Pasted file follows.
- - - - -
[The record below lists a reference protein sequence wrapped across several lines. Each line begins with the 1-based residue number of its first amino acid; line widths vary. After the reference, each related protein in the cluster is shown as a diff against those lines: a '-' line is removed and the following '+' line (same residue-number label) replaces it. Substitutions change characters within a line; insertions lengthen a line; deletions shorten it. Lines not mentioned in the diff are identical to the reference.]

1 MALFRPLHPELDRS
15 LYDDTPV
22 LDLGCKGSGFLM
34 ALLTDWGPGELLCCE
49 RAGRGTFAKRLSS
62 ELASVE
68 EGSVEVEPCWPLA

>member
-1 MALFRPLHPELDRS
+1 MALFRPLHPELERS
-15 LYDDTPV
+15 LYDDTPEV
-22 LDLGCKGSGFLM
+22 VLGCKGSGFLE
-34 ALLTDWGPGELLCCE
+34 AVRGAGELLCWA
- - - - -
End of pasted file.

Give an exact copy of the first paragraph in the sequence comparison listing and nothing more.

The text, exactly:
[The record below lists a reference protein sequence wrapped across several lines. Each line begins with the 1-based residue number of its first amino acid; line widths vary. After the reference, each related protein in the cluster is shown as a diff against those lines: a '-' line is removed and the following '+' line (same residue-number label) replaces it. Substitutions change characters within a line; insertions lengthen a line; deletions shorten it. Lines not mentioned in the diff are identical to the reference.]